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In Development: Char Leclerc

In our previous article, we’ve discussed the past of Char Leclerc in the form of an upcoming Tier 7 progression vehicle, the Leclerc Prototype and, today, it’s finally the right time to take a look at the real deal you’ve all been waiting for – the Tier 9 Leclerc MBT and its present.

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Char Leclerc

The story of the Leclerc prototype stage ended when France decided to adopt the tank in very large numbers and gave it its name. The idea was to build at least 1400 of them in order to make the French army more than capable to fight off any potential Soviet incursion.

But, of course, we all know how that story ended. The Soviet Union collapsed, which led in the early 1990s to a series of massive military budget cuts pretty much everywhere in NATO, including France. The initial production of the Leclerc tank started between 1991 and 1992, but the first four essentially pre-production vehicles (referred to as Tranche 1) were never issued to any operational units and were used for testing and publicity stunts only. Numerous displays were organized for journalists and general public both, but the truth was that, behind the scenes, dark clouds were gathering around the Leclerc program.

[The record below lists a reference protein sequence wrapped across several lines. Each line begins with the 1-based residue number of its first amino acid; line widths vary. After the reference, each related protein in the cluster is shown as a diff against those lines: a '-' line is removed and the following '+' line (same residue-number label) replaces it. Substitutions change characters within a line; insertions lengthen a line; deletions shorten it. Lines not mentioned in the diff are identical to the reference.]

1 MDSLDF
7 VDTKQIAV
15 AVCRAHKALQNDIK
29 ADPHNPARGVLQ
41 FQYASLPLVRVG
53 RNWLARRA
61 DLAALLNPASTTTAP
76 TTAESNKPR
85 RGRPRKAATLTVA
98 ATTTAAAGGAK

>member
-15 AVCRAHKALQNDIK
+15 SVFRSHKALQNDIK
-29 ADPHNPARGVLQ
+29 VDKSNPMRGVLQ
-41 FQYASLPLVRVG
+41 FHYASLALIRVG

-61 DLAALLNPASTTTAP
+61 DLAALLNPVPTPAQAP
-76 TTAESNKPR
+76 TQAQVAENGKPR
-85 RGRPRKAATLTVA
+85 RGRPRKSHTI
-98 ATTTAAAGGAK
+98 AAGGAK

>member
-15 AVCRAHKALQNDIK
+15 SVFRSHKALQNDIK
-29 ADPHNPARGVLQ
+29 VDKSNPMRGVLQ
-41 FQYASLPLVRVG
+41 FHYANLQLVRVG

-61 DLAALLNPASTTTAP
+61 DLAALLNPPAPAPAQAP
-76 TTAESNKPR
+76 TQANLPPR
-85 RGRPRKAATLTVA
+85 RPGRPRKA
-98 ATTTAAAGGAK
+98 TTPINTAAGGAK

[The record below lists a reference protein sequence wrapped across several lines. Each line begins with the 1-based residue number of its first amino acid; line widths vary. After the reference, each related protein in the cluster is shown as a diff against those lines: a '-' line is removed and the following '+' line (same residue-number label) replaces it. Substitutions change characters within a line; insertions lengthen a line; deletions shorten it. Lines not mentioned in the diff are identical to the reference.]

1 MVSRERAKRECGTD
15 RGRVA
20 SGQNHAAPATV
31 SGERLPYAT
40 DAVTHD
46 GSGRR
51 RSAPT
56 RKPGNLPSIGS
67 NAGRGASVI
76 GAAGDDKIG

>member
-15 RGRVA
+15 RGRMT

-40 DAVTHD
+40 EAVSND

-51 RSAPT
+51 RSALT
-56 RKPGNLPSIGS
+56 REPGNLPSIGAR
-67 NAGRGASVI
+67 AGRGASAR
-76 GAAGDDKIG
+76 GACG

In 1991, the French army began a lengthy and arduous process of reorganization, which was mostly another term for a major reduction in numbers. This in turn meant that not that many Leclerc tanks would be needed for the restructured French armored units. The original request for 1400 tanks was reduced several times, which started a rather nasty cycle.

You see, designing and testing a new tank is expensive – very, very expensive. These massive costs have to be included in the final price of each produced vehicle. Naturally, if you produce fewer tanks, the unit cost goes way up. And when you have an extremely high price per unit, the public starts asking some uncomfortable questions. The politicians then pick up on that and start looking into reducing the costs of the program even further, usually by the means of reducing the procurement even further – and so on and so forth. Long story short, the original number was reduced several times until it reached the number four hundred (to be delivered by 2002), three times less than was originally intended, leaving the tank with one of the highest price tags per unit on the market.